the answers you are getting.
  Do you understand them?
     • If not, ask the interviewee to repeat the answer, or ask mirror
       questions.
  Are you getting the specific information you need?
     • If not, ask probing questions. If the interviewee says
       something particularly interesting, use probing questions to get
       him/her to elaborate on that point.
4. Close the interview.
  You should not just stop the interview.
  You can finish by emphasizing important points
   or summarizing. You should definitely thank the
   interviewee, and mention that the interview has
   been helpful.
5. Evaluate the interview.
  After the interview, ask yourself whether you got
   the information you wanted.
  If not, why not?
  In any case, ask yourself how the interview could
   have been improved.
6. Analyze information.
  The last step is to synthesize the information into
   report or whatever your final product is.
  In the case of using an interview in a quantitative
   research study, you need to count the responses
   that fall into particular categories.
Checklist

As you are preparing for and doing an
 interview, you can use the following list.
Preparing for the Interview
  1. Decide what specific information you need.
  2. Decide who you will interview.
  3. Prepare your questions.
     a. Combine open-ended and closed-ended questions as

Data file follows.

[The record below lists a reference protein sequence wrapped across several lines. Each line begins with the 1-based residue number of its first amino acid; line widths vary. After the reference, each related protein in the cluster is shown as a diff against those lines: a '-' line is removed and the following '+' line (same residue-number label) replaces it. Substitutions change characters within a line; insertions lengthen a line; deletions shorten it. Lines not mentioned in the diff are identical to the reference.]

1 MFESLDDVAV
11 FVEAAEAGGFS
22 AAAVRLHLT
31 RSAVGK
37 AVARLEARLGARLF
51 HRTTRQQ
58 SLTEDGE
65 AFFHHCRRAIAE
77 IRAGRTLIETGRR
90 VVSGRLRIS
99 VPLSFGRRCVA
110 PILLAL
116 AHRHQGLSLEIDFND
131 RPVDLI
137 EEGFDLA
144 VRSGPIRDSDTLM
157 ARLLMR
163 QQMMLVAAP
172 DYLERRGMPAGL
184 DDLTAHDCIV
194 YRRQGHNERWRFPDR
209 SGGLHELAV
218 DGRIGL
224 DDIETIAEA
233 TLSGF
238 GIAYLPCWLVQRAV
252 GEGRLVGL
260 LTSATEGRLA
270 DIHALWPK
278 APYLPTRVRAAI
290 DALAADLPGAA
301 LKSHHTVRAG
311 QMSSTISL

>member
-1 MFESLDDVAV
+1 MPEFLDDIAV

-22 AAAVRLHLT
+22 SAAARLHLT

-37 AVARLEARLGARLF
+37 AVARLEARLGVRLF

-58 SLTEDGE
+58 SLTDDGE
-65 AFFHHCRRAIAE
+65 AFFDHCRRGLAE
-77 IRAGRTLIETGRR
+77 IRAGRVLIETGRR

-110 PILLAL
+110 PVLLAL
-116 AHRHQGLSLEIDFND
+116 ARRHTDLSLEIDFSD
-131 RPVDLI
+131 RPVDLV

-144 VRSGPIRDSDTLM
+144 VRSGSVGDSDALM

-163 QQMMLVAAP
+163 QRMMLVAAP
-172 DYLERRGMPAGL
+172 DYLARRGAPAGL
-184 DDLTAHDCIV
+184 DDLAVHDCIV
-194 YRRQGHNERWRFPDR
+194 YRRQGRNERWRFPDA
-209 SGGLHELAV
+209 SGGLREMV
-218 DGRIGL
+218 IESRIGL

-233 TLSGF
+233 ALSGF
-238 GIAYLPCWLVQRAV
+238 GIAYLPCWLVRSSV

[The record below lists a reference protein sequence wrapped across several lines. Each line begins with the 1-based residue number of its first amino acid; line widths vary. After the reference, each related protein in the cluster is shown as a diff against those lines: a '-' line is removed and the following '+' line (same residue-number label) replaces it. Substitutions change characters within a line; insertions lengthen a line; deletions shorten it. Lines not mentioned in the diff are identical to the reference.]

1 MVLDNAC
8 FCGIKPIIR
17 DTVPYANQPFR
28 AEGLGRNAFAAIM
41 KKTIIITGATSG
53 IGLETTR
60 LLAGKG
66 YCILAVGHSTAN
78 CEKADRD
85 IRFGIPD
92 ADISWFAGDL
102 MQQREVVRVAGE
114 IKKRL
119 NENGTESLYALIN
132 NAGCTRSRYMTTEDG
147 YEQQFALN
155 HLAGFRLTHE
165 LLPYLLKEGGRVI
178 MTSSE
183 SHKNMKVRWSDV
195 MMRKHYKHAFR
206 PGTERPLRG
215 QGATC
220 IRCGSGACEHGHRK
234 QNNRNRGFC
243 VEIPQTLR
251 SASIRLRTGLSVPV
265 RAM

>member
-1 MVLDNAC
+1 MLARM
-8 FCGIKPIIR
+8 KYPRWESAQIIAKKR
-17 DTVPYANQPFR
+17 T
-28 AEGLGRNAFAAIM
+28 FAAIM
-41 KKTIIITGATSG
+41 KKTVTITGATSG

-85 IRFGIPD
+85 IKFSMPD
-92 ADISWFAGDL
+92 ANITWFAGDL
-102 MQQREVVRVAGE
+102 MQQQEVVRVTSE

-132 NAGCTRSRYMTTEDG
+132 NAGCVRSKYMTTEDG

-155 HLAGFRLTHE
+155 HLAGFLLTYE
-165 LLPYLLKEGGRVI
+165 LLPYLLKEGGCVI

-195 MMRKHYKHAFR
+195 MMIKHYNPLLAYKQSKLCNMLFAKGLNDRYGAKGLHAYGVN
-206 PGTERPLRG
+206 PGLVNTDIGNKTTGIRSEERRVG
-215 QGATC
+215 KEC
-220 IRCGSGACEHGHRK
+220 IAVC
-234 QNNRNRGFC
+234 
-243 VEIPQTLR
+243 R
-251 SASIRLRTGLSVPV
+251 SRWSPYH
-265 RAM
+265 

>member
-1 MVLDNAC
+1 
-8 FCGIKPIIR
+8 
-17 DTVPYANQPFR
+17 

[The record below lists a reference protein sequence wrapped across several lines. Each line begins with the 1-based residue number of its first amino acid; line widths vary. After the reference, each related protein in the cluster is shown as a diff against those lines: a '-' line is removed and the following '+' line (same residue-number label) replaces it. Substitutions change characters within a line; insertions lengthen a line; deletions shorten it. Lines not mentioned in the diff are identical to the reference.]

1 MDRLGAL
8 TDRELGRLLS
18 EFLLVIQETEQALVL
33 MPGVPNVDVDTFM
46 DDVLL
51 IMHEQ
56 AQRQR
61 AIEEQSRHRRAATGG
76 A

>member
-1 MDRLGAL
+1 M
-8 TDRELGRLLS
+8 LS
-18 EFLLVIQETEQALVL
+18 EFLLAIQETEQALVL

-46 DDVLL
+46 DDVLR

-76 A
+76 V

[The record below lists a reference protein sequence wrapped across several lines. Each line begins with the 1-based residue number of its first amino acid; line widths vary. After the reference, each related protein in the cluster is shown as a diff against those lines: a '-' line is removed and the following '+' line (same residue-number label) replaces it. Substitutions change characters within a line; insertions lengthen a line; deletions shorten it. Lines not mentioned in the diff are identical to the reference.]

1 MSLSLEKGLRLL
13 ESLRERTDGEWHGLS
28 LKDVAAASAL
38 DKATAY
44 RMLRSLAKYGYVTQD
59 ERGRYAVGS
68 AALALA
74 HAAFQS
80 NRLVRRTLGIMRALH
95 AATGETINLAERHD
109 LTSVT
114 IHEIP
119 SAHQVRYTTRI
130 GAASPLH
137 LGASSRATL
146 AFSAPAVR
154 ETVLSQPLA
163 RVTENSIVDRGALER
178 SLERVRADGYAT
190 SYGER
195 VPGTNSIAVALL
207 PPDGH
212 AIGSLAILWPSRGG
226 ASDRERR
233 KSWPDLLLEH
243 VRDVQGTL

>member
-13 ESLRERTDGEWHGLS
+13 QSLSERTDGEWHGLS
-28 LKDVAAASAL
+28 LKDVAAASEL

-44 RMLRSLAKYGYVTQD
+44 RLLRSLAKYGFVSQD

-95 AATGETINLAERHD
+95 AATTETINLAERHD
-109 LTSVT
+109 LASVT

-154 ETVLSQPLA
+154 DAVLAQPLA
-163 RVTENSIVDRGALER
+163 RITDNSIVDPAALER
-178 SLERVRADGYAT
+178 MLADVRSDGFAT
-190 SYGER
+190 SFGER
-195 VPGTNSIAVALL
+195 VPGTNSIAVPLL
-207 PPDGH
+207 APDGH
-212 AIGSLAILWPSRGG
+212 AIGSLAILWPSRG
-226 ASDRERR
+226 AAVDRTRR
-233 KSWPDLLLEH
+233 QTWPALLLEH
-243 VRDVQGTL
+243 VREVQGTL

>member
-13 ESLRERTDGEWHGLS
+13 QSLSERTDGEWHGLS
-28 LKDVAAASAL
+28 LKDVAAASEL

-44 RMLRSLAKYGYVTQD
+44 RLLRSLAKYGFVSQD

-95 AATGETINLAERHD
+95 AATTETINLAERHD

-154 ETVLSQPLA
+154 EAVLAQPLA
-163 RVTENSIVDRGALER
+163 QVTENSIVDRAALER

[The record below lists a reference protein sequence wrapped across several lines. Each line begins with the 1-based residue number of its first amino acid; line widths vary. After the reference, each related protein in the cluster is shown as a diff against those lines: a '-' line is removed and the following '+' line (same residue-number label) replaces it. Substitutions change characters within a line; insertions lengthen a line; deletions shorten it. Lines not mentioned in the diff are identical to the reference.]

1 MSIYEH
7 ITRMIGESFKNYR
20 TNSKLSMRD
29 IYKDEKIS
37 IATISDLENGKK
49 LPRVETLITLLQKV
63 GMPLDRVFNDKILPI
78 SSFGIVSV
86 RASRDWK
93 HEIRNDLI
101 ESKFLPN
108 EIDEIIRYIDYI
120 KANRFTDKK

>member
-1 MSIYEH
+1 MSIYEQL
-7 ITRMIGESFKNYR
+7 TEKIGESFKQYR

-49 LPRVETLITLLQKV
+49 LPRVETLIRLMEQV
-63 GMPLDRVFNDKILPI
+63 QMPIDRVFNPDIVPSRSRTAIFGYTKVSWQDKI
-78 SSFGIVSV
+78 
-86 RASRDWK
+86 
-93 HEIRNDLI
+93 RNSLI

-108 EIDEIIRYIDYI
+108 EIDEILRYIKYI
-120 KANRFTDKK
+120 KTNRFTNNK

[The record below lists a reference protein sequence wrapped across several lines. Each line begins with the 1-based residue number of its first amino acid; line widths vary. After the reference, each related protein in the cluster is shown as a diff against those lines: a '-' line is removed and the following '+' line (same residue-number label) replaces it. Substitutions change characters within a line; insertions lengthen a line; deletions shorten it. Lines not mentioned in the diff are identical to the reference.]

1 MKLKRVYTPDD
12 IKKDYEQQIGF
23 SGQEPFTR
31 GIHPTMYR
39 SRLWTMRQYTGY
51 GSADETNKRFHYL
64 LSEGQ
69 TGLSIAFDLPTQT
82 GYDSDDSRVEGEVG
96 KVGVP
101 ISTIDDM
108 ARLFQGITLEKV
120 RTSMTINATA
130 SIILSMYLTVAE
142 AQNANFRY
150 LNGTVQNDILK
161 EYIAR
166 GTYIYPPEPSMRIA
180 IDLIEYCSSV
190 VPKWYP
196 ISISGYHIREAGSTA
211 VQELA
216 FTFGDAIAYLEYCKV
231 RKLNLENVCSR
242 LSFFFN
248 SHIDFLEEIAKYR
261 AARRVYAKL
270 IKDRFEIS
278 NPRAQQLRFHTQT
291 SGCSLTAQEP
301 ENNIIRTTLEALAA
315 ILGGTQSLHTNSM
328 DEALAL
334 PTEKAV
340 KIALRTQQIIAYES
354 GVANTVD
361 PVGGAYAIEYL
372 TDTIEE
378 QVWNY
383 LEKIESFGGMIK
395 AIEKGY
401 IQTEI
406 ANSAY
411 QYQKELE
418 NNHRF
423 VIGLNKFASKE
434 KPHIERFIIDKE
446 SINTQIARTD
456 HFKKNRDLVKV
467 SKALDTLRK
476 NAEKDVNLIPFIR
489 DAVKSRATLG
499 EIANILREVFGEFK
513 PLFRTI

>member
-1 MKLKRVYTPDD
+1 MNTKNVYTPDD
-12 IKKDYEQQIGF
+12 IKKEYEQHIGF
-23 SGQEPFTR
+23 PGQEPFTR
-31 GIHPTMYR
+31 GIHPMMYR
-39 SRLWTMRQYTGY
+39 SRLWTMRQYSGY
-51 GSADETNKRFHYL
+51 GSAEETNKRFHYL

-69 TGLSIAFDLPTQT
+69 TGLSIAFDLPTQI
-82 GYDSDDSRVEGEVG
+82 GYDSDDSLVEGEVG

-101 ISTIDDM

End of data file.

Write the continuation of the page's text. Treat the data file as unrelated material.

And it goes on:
appropriate.
     b. Be certain that you are avoiding both leading and
      loaded questions.
4. Decide on the order of your questions.
5. Decide how you will record the results of the
 interview.
6. Pre-test your interview script and adjust it as
 necessary.
Doing the Interview
  1. Contact the interviewees and arrange for the
   interviews.
  2. Open the interview by putting the interviewee
   at ease, if necessary.
  3. Briefly explain the purpose of the interview.
  4. As you do the interview, evaluate the answers
   you are getting.
     a. Adjust the order of the questions as necessary.
     b. Use mirror questions and probing questions as
  5. Close the interview by summarizing the content
   or emphasizing an important point.
  6. Express your appreciation to the interviewee.


After the Interview
  1. Evaluate the interview to decide if you got the
   information you wanted.
  2. Analyze the information from the interview.
Conclusion

Interviews have the advantage that they are
 more flexible than questionnaires.
However, it is more difficult to gather large
 amounts of information.
To do successful interviews, the preparation is
 very important.
You need to write good questions.
As you are carrying out the interview, you
 need to be flexible both about the order of the
 questions and in asking mirror and probing
 questions.